Europe depends on soil, yet its farming activities are making soil vulnerable to erosion, covering fertile soil by concrete as cities grow, and contaminating some areas of soil with lead, oil, and solvents. These issues can cause groundwater pollution, which damages human health and other organisms, and poses a risk to food quality because many crops are grown in polluted soil. The vulnerability of soil is expected to increase as climate change increases global temperatures and heavy rain fall and flooding occurs more frequently.

Monitoring water quality can give researchers and policymakers salient information on the impact of human activities on ocean acidification, seasonal fluctuations, and extreme weather events, which is essential for evidence-based decision making on sustainable choices and regulatory policies.

On 1 February, a revision to the EU policy framework for water quality was proposed. Some of the key focuses of the framework include empowering authorities to deal with the risks to water supply, empowering consumers by providing them with valuable information about the efficiency and effectiveness of water suppliers, contribution the transition of the circular economy by managing drinking water sustainably and improving access to safe drinking water for EU citizens. The EU Water Framework Directive states that: ‘Water is not a commercial product like any other but, rather, a heritage which must be protected, defended and treated as such.’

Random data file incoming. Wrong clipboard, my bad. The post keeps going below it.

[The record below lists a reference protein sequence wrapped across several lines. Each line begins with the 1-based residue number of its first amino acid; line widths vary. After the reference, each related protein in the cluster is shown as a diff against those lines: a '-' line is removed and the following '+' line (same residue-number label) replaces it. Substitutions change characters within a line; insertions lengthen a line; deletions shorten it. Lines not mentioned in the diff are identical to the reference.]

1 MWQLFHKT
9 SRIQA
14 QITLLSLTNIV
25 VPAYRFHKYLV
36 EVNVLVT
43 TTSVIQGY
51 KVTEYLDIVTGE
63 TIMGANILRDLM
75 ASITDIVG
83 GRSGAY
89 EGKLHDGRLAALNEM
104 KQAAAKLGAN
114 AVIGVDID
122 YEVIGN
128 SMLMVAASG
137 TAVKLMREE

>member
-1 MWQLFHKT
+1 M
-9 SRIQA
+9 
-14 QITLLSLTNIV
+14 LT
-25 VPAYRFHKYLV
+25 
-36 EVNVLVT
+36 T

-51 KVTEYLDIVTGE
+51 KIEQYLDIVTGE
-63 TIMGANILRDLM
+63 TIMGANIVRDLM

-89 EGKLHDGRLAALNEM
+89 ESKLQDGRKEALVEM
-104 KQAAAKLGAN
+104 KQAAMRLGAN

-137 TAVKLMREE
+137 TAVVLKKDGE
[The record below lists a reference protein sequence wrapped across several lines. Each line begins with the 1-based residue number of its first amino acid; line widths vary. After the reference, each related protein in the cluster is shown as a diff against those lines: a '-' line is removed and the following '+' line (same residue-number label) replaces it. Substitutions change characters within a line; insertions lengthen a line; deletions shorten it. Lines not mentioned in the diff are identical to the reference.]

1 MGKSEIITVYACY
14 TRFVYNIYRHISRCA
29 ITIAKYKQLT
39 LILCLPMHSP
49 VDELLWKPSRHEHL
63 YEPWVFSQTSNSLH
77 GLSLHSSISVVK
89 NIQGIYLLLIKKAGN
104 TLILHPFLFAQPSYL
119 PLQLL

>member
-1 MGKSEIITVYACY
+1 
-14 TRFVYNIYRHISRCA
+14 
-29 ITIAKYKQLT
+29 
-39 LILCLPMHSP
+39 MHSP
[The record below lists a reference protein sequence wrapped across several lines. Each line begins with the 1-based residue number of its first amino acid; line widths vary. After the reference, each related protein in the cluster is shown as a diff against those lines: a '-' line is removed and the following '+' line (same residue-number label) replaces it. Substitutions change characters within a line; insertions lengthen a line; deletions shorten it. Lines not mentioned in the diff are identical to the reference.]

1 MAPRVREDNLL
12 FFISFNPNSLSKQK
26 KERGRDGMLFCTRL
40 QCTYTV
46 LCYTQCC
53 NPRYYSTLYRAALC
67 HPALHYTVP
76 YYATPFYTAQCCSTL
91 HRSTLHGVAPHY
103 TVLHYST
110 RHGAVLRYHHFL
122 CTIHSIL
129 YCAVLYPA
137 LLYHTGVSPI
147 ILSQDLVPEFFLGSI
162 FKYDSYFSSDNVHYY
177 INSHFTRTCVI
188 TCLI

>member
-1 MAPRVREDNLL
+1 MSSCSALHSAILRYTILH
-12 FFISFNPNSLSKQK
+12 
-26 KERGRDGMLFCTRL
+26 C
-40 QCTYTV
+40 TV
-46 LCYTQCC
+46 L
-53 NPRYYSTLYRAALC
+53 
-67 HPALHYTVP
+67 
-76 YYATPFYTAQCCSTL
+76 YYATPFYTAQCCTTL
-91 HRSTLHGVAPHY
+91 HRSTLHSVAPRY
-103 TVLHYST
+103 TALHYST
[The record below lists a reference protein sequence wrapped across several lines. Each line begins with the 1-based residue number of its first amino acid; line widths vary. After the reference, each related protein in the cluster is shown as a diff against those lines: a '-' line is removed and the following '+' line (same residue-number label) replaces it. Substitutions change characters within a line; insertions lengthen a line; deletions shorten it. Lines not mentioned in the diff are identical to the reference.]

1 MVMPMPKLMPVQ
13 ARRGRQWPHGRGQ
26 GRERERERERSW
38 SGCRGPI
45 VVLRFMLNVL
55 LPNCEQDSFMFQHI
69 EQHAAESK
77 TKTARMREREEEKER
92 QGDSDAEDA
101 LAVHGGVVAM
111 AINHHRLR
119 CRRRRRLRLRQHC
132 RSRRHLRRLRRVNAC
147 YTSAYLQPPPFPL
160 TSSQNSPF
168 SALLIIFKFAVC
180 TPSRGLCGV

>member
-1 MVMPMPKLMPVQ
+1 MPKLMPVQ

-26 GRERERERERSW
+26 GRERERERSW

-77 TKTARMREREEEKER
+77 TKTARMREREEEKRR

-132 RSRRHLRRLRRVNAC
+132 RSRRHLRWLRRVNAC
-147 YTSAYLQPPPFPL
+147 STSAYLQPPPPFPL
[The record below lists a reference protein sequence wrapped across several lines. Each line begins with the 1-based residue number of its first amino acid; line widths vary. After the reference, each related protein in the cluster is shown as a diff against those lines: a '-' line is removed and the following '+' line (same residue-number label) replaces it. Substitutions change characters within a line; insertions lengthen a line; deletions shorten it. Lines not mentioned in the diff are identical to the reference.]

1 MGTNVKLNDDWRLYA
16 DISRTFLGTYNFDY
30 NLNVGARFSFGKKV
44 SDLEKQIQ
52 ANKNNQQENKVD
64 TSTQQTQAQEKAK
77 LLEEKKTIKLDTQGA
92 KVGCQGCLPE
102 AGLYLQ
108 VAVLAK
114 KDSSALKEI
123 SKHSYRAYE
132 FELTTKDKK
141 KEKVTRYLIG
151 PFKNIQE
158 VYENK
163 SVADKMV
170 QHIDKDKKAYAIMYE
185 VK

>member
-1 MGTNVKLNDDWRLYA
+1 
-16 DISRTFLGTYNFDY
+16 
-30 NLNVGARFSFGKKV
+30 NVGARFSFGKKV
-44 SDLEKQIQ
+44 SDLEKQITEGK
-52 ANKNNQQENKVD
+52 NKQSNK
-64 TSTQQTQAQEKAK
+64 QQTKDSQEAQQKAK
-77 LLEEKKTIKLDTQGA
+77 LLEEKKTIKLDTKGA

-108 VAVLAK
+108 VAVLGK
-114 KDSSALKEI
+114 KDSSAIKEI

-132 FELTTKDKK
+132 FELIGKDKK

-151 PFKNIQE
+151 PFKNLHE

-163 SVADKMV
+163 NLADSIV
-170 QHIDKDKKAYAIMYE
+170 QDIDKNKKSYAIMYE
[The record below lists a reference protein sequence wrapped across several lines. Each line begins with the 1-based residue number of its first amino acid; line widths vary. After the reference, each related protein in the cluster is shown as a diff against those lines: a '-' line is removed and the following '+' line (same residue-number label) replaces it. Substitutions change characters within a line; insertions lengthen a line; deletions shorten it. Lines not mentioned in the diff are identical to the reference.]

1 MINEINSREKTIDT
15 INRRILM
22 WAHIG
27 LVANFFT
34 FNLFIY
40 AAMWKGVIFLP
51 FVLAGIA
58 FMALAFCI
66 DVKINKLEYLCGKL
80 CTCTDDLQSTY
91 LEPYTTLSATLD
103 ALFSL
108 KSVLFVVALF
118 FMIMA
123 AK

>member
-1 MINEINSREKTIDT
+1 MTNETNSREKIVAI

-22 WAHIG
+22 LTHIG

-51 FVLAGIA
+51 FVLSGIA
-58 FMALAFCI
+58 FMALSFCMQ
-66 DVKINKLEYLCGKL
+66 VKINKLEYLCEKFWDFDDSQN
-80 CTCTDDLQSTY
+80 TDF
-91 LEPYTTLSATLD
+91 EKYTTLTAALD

Developing materials for environmental sensors

There are various combinations of materials which can be used as environmental sensors for different purposes, and sensors can detect temperature, humidity, water, air flow, and chemical composition to name a few.

Porous materials such as zeolites and metal-organic frameworks (MOFs) are thermally and chemically durable. The porosity of these materials means that they can be used for environmental purification, gas absorption, and environmental catalysis. These materials have the potential to speed up sampling for diagnostics, reducing the time and cost.
Materials research can also advance water quality monitoring in the ocean. Researchers at Brown University, USA have recently showed how composite materials can be used as a sensor in the ocean during an oil spill.